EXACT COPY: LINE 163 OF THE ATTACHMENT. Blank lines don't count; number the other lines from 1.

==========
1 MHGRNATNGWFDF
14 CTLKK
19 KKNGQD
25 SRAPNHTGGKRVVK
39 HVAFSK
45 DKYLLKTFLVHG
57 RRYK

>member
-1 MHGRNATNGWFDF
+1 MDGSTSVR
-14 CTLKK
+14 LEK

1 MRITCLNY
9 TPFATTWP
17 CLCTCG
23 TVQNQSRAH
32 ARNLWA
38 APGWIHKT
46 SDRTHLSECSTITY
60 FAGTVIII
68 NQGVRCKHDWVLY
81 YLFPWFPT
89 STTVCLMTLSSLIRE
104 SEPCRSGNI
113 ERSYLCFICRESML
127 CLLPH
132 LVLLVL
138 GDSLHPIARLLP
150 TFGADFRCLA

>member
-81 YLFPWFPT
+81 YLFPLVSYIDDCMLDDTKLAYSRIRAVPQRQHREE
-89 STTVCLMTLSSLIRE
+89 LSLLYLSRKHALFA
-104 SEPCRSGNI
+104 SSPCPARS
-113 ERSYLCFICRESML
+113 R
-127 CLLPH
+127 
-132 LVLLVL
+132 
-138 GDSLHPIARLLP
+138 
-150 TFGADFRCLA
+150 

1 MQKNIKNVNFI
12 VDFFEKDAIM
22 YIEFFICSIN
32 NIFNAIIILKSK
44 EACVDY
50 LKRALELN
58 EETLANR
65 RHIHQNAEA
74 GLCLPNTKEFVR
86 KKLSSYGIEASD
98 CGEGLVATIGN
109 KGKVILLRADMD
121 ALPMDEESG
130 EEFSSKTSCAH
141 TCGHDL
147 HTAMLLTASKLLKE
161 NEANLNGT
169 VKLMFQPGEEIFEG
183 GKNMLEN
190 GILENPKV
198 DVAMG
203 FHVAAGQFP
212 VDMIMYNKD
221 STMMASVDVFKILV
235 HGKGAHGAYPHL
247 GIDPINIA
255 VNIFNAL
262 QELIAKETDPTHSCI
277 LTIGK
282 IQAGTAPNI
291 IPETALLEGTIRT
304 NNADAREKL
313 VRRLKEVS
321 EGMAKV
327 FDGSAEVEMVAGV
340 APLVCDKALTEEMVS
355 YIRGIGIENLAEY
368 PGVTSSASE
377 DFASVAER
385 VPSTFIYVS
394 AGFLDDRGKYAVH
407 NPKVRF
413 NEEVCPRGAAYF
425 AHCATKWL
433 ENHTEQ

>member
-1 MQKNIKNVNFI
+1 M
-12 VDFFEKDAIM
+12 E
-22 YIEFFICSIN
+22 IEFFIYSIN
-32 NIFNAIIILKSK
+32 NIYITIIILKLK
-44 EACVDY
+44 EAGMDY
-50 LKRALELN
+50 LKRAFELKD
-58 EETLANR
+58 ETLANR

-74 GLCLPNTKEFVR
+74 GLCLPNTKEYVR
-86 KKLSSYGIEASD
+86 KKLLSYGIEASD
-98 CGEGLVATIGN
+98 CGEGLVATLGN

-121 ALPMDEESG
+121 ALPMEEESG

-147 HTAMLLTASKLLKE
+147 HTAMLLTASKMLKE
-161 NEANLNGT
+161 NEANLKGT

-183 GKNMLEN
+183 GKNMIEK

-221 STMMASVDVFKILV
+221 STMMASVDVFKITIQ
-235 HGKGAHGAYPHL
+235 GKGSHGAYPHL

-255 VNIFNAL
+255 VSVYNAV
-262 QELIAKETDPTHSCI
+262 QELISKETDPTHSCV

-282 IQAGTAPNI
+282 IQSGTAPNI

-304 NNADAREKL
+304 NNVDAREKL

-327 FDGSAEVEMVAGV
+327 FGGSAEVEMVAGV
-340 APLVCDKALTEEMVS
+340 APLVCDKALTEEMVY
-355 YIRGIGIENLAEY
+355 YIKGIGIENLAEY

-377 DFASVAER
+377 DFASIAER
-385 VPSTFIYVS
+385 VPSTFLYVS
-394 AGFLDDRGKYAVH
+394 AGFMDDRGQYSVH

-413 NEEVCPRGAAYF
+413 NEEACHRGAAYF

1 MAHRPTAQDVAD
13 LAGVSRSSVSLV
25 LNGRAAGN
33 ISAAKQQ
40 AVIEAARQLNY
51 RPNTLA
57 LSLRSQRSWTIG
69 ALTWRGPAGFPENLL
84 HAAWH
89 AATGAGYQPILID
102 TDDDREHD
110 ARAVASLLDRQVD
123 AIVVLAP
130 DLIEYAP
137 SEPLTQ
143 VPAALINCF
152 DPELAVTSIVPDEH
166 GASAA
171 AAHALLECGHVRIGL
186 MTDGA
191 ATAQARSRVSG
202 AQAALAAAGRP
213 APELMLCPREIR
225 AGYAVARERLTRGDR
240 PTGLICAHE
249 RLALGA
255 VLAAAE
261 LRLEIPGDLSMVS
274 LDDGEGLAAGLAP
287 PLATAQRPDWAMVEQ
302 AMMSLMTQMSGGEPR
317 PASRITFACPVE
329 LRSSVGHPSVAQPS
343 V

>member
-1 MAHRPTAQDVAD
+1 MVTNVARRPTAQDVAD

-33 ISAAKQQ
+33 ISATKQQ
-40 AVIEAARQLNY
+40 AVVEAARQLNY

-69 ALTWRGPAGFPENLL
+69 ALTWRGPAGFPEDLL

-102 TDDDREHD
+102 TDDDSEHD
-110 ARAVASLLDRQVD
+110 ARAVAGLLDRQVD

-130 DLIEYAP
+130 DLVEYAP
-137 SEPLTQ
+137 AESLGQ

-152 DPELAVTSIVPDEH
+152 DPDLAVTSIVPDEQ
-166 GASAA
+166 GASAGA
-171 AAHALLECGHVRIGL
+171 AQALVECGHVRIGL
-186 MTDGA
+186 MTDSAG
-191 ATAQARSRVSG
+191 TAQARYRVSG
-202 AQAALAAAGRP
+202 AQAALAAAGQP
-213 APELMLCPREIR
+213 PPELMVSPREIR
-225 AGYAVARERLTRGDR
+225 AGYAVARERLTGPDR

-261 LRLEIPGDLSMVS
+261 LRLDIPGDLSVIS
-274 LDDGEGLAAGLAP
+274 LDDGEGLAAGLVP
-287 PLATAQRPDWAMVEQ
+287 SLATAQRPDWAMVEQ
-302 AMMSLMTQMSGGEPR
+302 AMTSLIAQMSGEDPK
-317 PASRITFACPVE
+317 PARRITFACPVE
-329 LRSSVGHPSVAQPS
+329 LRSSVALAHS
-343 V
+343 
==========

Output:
152 DPELAVTSIVPDEH